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The Nation of Islam and the African American Community

The Autobiography of Malcolm X is a remarkable narrative about the transformation of the Black Power movement icon, Malcolm X. Growing up in a world of racism and segregation, Malcolm X was able to overcome his life of crime and develop into one of the most influential African Americans in United States history. At first Malcolm held a great distaste toward whites, mainly from personal experiences throughout his childhood. When introduced to the extremist teachings of Elijah Muhammad, it was clear that Malcolm readily accepted the idea that the white man was the devil (Haley 162). The teachings of Muhammad and his Nation of Islam did not just appeal to X, but were accepted by a large portion of the African American community for personal, social and economic reasons.

The Nation of Islam was referred to as the “natural religion of the black man” (Haley 158). Elijah Muhammad was the leader in this cult-like religion and believed he was the messenger of God. The origin of the rivalry between blacks and whites is described as “Yacub’s History.” In the story, it is believed that the black man was the original man. Over time, a male was born from the displeased portion of the community and decided to break the peace of the people. He was a genius and figured out how to split the human genome into black and brown genes. Mr. Yacub moved to an island and over the course of 1000 years, a “bleached-out” race was created. The white race eventually went to live with the black race, but then was taken to the caves of Europe because the race was filled with murderers and rapists. It was believed that Allah (God) had Moses raise the race to civilization (Haley 168-70). This story appealed to blacks, as it deemed them the superior race. Muhammad also taught others to believe that whites have hidden the true identity of African Americans. He suggests that by stealing them from their native land, whites prevented blacks from learning their true family name and language (Haley 164).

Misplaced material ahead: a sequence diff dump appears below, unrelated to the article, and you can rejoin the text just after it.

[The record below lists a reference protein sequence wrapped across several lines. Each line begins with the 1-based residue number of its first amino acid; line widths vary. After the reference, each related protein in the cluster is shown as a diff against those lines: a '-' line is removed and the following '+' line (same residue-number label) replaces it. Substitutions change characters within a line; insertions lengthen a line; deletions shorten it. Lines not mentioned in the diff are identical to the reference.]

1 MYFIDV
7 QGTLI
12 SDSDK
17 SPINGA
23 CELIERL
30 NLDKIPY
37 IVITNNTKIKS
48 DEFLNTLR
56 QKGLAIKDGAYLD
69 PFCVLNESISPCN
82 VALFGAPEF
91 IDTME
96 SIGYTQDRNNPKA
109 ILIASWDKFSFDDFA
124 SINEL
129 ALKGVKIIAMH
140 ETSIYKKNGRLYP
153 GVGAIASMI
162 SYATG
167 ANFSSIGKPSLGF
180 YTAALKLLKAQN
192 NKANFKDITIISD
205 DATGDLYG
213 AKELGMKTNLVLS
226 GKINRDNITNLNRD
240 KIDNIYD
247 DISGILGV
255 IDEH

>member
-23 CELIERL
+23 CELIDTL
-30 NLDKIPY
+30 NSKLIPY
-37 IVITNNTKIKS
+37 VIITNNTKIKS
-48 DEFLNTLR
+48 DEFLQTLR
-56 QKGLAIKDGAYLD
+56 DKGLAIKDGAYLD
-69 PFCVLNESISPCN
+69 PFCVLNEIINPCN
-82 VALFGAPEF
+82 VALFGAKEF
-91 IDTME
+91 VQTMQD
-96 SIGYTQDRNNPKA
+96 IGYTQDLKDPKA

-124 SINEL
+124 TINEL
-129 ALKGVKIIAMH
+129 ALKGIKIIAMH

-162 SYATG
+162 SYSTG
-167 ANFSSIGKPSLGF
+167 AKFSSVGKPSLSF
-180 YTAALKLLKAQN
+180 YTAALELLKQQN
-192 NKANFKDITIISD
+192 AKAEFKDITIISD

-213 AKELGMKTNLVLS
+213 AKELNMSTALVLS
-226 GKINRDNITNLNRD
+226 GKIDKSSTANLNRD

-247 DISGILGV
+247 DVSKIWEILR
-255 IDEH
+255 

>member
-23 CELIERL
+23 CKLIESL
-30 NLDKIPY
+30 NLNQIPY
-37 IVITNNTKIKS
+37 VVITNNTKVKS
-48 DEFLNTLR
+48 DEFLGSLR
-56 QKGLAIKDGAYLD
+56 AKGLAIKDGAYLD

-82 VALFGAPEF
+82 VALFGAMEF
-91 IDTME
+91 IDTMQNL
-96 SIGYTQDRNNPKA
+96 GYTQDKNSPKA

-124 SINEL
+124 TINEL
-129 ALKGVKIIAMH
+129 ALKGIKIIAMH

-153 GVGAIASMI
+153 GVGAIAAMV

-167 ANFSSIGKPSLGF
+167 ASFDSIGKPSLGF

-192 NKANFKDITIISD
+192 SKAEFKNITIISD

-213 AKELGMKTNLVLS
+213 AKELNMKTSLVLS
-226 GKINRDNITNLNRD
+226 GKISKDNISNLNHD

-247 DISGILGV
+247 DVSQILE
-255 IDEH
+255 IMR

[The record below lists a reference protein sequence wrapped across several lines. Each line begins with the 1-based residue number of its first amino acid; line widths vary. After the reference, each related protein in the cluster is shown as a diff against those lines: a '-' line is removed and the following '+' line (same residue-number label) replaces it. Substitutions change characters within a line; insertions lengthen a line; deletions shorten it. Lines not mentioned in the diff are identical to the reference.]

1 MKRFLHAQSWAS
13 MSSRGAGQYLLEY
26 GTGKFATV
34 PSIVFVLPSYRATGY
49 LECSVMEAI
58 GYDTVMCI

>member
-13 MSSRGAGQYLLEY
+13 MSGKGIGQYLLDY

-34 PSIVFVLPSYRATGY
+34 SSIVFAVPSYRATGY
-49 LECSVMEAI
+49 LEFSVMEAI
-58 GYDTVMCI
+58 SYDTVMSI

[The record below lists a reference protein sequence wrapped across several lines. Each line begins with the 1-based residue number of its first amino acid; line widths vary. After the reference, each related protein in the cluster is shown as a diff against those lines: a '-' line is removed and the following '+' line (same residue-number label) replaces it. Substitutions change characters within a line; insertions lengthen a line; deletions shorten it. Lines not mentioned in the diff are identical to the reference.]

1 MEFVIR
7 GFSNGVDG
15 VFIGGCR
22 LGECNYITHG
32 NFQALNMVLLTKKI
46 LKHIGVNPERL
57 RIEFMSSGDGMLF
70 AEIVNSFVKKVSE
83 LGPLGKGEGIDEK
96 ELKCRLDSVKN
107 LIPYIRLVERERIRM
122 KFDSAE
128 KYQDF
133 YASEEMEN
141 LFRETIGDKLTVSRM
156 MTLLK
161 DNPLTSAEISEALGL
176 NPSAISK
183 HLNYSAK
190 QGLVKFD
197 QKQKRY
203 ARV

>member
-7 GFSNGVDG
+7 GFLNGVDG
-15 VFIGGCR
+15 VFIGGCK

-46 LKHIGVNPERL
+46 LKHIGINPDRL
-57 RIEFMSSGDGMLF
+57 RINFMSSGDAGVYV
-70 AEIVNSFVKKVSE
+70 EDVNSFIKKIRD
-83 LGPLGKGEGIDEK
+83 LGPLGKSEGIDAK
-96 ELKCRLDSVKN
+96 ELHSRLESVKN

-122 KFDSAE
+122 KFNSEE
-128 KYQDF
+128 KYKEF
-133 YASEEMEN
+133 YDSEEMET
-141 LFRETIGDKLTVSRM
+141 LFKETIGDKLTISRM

The religion affected African Americans personally because it finally gave them a reason to have pride in their race. As mentioned earlier, Malcolm X had numerous grievances caused by the white man. They killed his father, put his mother in an insane asylum, separated his brothers and sisters, and told him that he would never amount to anything because he was African American (Haley 162). Many of these injustices were shared by other African Americans who had suffered the unfairness of inequality. The belief in the “white devil” satisfied angry blacks because it viewed whites as evil or impure, something of which had always been associated with blacks in the past. X noted in the text that the “teachings of Muhammad stressed that history had been ‘whitened’…the black man had been simply left out” (Haley 177). Malcolm believed this was the number one reason why African Americans, supporters of Muhammad or not, could relate to the religion’s beliefs. Once educated about black history in the United States, African Americans felt even more alienated toward whites, especially after learning the true horrors of slavery. Finally, the radical story of Mr. Yacub and his creation of the white race was somewhat of a biblical parallel that served as a scientific explanation for the black man’s oppression.